It was just a matter of doing it: monitoring the dark part of the Moon with sensitive video cameras from separate locations and looking for flashes seen by both cameras at the same time in the same place. Cosmic ray hits on the detector, satellite glints etc. could be excluded this way - and now this approach has netted 100+ events in just two and a half years. "A typical blast is about as powerful as a few hundred pounds of TNT," says Bill Cooke, head of NASA's Meteoroid Environment Office at the Marshall Space Flight Center (MSFC), "and can be photographed easily using a backyard telescope."
The program was started in late 2005 as an early preparation for a possible return to the Moon. Almost immediately, on 7 Nov. 2005, a 7 mag. flash was detected. Meteoroids hit the moon with tremendous kinetic energy, traveling 50,000 km/h or faster: At that speed, even a pebble can blast a meter-wide crater. The impact heats up rocks and soil on the lunar surface hot enough to glow like molten lava - hence the flash. During meteor showers the rate of lunar flashes can go as high as one per hour; impacts subside when the Moon exits the stream, but curiously the rate never goes to zero.
In other news comet Boattini - seen here from Namibia in Apr./May - is rather bright but poorly placed for Northerners. • A detailled study of the break-up of the parent body of the Geminids - seen here from Portugal in 2007 - concludes "that the stream is the product of catastrophic, rather than steady-state, breakup of the parent object." • Windspeeds in Jupiter's Little Red Spot are higher than in the original storms that merged.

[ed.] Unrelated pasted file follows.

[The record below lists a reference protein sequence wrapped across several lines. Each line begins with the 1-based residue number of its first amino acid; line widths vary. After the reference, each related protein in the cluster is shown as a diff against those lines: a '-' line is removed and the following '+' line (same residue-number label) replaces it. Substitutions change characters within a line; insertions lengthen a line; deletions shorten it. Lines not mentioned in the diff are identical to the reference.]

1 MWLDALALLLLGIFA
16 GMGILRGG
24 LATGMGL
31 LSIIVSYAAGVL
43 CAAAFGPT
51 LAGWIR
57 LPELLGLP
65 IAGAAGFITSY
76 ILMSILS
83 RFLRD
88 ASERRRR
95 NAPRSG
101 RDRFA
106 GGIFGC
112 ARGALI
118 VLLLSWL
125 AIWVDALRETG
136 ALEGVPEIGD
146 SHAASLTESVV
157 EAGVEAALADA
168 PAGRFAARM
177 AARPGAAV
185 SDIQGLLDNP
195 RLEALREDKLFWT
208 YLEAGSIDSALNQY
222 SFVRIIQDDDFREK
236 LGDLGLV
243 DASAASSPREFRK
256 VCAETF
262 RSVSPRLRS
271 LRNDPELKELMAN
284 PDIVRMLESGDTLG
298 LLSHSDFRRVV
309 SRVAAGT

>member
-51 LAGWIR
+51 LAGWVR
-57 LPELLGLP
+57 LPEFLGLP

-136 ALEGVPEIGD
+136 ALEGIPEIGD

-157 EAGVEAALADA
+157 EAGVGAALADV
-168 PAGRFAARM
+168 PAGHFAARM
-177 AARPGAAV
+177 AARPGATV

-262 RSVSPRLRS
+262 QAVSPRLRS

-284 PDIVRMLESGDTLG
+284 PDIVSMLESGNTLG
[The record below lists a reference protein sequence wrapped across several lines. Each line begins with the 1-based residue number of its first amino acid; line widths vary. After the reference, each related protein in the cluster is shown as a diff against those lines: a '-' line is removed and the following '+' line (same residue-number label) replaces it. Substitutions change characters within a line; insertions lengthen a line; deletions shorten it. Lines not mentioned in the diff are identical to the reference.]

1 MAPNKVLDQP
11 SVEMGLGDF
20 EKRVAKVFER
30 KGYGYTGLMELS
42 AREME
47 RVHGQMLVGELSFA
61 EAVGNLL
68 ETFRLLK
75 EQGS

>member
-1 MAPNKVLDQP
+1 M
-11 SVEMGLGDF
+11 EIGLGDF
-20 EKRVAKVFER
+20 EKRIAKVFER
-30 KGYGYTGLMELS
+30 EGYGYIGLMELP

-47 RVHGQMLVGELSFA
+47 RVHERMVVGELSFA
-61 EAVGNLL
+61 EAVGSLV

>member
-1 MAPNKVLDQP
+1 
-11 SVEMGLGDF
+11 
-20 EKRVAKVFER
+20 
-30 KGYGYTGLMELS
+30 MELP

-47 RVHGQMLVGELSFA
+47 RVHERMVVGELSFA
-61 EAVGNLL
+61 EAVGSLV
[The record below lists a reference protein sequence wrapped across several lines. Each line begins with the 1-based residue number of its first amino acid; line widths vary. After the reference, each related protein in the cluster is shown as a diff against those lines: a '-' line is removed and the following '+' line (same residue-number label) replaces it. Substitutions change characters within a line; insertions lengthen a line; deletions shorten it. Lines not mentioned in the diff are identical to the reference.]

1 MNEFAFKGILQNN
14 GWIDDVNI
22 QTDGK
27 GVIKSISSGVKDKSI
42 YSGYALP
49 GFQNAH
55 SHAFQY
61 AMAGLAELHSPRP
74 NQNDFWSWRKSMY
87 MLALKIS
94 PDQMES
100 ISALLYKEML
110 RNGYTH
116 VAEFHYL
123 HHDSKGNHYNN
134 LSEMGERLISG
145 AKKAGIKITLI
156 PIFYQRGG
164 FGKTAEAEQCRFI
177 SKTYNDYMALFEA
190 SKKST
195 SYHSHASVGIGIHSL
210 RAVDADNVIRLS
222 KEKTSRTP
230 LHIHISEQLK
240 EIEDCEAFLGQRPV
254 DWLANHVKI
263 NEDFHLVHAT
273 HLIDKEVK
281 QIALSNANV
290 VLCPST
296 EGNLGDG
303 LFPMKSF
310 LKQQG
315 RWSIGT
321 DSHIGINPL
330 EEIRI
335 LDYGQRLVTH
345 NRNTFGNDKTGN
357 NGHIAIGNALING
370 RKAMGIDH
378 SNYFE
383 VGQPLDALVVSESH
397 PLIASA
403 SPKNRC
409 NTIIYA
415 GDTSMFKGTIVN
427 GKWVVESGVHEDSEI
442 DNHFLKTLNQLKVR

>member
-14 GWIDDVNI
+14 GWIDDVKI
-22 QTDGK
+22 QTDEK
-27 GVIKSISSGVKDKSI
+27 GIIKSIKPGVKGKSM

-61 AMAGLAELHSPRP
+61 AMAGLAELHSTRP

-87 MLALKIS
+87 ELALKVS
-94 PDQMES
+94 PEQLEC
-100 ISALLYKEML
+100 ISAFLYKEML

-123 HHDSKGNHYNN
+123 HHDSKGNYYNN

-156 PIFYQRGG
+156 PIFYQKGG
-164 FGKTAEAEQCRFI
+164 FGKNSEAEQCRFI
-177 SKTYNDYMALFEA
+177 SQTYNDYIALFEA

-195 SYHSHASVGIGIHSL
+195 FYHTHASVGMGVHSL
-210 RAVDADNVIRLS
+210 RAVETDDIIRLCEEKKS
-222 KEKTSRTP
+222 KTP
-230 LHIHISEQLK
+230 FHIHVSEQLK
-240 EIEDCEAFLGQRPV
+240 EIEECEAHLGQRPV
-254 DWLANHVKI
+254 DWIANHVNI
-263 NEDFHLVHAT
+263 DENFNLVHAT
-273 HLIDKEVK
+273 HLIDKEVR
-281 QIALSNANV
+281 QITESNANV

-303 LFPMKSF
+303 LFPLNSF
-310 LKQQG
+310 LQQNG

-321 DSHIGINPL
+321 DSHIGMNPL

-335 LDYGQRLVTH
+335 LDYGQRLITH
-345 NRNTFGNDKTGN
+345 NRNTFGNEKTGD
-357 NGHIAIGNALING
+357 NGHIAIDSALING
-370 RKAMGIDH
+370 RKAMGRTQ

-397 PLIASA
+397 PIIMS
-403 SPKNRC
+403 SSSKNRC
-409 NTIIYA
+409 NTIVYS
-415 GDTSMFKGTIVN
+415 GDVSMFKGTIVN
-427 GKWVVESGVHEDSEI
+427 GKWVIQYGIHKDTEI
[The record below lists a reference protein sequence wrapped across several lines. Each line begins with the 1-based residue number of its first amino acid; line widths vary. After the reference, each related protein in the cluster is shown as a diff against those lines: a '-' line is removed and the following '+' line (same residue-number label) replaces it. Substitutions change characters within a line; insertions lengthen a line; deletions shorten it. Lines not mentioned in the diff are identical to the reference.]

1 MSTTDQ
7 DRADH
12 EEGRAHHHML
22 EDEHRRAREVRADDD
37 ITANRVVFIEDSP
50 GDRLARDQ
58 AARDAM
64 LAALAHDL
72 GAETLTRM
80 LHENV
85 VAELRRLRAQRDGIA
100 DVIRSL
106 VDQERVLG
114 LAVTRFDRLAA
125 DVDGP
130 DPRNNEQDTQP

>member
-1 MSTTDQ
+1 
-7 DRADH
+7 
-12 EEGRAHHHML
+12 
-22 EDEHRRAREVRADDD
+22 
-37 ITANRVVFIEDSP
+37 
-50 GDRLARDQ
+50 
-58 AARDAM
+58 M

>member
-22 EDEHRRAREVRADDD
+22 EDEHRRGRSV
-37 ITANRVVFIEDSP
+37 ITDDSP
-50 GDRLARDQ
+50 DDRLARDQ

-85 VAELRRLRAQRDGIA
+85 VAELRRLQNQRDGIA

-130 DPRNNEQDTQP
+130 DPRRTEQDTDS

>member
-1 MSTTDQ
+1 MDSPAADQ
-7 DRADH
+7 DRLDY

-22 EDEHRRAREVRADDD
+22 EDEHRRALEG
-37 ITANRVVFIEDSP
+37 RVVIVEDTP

• The 4th and 5th exoplanet discoveries of the XO project in which amateurs play a key role. • Two more CoRoT planets have been confirmed - and there are 40+ more candidates, according to AW&ST of 14 Jan. p. 49. • Another Galaxy Zoo paper, this time on the independence of morphology and colour. • A speculative new idea about shadow bands seen at solar eclipses - a phenomenon considered explained for decades, actually.
• A semi-astronomical expedition report from Namibia zum Mai-Neumond ins namibische Hochland. • A fine ISS viewing window is now open in the N hemisphere: Check out Heavens Above for your local times to see space station - imaged here in hi-res on May 14. • Finally there is now a video celebrating the heroic attack on the satellite, edited by LockMart ...